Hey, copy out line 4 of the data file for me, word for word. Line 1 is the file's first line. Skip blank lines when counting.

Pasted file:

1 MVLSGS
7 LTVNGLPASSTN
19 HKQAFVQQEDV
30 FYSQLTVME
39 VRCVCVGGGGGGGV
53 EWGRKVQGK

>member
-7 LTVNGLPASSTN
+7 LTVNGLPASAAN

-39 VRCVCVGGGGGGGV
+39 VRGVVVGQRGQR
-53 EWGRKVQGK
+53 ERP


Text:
30 FYSQLTVME